As a tenant rep, I strongly believe it is my responsibility to educate my clients on what others in their industry are doing. To that end, I do law firm benchmarking to let my legal clients know how much space their competitors are using per employee and per attorney. Similarly, I let my financial institutions and other clients know what the standards are in their industries.
The Purpose Behind Benchmarking
The purpose of sharing benchmarking information is not to dictate how my clients use space. Rather, I aim to help them make informed decisions as they build out, renew, or downsize space. Their needs might be unique from the rest of their industries, but it may be helpful to know that their competitors are using less space, and, as a result, they have lower real estate costs. If my client is competing in an industry with thin profit margins, for instance, this information may be extremely material to their planning.
Benchmarking as a Planning Tool
Benchmarking data can also help clients plan for the future. Let’s look at the banking industry as an example. In the past, banks have been known for high end finishes and spacious offices. Because of all of the changes happening in the regulatory arena, banks are now looking at ways to cut costs and operate more efficiently. Reflective of this trend, BBVA Compass built out a new executive headquarters in Houston with an entirely open plan. Similarly, JPMorgan’s tech operations in New York City are not only open plan, but they are entirely free address.
While many small and mid-size banks are not yet ready to embrace the open plan, I still want to let those clients know where the industry is going so that they can plan for the potential changes down the road. Maybe this means they build out new space with demountable walls so the space can be reconfigured as space usage changes over their ten-year lease. Or maybe they sign shorter-term leases or negotiate for termination rights so they can more easily restack elsewhere as their needs evolve.
I had lunch with one of my commercial interior designer friends recently. (As my regular readers know, I love the architecture community.) This designer, Tracy Engel with ASD|SKY, told me about a project she had recently completed for a national financial institution in Birmingham, Alabama (hereafter, “Bank”).
Bank wanted to consolidate operations from leased space into their owned building nearby. ASD|SKY was asked by Bank to restack several floors of that building. Their directive was to design a more efficient space that was not only conducive to collaboration but that would also enhance – not hinder – productivity. This was a pretty tall order.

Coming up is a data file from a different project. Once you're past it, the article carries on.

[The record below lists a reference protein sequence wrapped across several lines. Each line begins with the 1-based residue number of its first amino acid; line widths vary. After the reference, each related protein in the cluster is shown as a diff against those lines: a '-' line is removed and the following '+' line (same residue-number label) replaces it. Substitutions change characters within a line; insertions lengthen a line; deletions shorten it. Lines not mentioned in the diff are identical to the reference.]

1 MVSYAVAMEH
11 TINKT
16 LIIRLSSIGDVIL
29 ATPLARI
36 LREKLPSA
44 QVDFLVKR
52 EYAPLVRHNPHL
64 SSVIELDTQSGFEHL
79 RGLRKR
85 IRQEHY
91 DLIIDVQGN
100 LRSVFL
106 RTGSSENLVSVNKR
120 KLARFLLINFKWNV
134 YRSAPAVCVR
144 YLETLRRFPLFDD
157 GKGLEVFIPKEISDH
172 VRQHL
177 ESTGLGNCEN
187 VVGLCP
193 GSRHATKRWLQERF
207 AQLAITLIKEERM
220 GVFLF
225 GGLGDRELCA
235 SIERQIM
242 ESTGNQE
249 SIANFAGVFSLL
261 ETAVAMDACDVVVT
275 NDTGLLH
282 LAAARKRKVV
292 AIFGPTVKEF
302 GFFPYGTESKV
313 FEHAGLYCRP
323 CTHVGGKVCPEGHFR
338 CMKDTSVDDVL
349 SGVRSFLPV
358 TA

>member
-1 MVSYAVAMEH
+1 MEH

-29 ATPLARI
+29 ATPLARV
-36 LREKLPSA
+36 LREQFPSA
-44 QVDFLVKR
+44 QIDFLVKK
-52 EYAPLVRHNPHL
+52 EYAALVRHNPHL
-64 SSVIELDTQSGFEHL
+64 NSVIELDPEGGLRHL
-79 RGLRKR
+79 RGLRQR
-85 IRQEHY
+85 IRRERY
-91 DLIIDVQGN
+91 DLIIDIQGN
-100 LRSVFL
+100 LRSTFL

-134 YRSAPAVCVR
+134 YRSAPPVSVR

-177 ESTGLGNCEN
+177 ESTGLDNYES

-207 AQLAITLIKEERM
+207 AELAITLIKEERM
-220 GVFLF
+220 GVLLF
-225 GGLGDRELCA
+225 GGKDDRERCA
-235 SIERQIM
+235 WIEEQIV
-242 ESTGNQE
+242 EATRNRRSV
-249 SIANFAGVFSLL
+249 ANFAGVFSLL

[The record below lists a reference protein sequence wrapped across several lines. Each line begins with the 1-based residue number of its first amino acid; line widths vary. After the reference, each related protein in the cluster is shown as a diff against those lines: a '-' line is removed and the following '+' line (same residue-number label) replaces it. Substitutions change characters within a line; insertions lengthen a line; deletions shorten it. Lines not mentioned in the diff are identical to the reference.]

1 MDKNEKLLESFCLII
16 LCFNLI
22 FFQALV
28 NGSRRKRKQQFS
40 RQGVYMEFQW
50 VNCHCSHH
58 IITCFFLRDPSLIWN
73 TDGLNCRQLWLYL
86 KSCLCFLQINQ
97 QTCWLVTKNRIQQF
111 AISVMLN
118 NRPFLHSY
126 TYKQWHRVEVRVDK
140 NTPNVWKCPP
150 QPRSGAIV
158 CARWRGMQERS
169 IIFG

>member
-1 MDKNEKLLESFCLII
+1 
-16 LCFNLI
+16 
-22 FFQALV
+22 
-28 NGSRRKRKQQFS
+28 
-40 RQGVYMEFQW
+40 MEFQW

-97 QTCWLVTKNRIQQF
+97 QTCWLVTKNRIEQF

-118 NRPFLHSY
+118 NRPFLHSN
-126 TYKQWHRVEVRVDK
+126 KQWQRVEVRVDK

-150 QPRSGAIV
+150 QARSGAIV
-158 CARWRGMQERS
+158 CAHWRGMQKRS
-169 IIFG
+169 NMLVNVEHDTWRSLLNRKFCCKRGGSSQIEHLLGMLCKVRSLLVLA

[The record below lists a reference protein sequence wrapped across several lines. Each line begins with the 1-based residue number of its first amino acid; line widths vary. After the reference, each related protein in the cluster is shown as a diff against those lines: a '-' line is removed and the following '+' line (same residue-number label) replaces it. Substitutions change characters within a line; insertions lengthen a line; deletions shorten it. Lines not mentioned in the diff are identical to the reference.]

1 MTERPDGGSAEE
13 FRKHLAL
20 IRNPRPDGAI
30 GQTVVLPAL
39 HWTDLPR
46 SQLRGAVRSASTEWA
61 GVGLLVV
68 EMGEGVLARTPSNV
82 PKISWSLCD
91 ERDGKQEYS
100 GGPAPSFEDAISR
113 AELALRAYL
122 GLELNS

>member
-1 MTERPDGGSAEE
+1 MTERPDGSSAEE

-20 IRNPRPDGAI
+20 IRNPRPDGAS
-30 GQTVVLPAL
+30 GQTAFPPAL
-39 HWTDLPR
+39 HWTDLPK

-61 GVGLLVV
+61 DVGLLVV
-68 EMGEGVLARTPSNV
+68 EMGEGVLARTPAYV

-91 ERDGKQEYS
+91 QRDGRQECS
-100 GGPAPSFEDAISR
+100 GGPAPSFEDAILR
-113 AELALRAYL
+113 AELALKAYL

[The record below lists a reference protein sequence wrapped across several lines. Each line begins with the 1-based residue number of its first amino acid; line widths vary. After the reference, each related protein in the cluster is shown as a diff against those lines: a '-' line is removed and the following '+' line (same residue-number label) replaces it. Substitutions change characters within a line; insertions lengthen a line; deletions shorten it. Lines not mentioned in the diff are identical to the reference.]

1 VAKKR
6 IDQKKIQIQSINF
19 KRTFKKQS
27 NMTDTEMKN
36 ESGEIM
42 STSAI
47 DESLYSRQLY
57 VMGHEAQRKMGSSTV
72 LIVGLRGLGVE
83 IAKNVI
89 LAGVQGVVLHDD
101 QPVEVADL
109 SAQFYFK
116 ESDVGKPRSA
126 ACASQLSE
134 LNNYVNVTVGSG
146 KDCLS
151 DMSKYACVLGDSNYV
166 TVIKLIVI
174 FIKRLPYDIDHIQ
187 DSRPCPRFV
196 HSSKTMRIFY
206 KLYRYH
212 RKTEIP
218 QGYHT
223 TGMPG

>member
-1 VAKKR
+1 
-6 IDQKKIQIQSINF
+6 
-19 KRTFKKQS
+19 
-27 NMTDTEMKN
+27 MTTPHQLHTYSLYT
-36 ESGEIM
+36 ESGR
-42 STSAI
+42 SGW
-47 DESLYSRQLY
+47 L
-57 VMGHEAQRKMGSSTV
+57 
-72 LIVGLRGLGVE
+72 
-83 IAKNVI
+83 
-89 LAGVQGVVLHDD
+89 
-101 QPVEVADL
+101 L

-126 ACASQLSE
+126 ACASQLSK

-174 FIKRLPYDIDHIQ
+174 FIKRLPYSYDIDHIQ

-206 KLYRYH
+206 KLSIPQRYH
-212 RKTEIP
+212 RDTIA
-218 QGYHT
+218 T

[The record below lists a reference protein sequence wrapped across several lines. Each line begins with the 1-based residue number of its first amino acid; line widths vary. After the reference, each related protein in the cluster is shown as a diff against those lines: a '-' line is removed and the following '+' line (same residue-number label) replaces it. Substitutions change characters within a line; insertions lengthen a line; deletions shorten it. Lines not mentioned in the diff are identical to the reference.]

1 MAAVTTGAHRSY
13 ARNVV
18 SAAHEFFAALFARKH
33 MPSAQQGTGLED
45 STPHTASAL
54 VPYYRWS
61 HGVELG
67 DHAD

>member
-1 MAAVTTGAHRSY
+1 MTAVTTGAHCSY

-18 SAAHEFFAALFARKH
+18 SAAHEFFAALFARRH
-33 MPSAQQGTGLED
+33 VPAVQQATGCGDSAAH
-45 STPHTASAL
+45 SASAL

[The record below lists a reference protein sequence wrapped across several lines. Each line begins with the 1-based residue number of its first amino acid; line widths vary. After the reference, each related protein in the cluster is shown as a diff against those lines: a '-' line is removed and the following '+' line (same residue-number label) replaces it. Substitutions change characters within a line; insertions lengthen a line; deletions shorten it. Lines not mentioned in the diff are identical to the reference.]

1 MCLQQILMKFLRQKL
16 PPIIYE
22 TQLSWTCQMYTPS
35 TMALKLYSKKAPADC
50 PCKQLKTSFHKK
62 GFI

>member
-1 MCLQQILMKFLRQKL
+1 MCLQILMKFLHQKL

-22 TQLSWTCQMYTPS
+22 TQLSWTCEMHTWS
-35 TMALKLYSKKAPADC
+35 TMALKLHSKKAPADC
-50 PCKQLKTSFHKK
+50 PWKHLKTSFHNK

The floorplates in Bank’s building were approximately 14,500 square feet. Before the restack, the density per employee was approximately four employees per 1,000 square feet. After the renovations, the density was approximately 6.5 employees per 1,000 square feet – an improvement of more than 63%.
Assuming five floors were restacked to this density, employees that used to occupy 118K square feet now occupy only 73K square feet. If you further assume a market rental rate of $23 per square foot, this is an annual occupancy cost savings of over $1M. Thus, the long-term occupancy cost savings this generated for Bank across a number of floors was significant.
ASD|SKY achieved this improved density by opening up the floors and placing all employees in bench-style seating. Huddle and collaboration rooms were sprinkled throughout and a café was built along the window wall on each floor. All of these alternative spaces were equipped with wi-fi and abundant power sources so that they could be used by the floor’s employees as alternative workspaces.
Prior to the restack, the employees designated to move to these open plan floors were dreading losing their offices. However, Bank’s employees now love the space. The amenities are extremely popular and some of the employees actually mentioned that they think they are more productive now than when they had offices.
Why was the restack so successful? I am sure it is a combination of the design and change management. Much care went into crafting inviting and comfortable spaces and ensuring that daylight permeated the entire space. The café seating faces out on full height windows with great views of downtown Birmingham. And, prior to the move, Bank trained all of the employees in how to use the technology on the floor while ASD|SKY cooperated with Bank to help employees understand how to work courteously and effectively in an open plan. (Read some ideas on that here.)
Do you know where you benchmark relative to your competitors and your industry? Maybe you should call a tenant rep.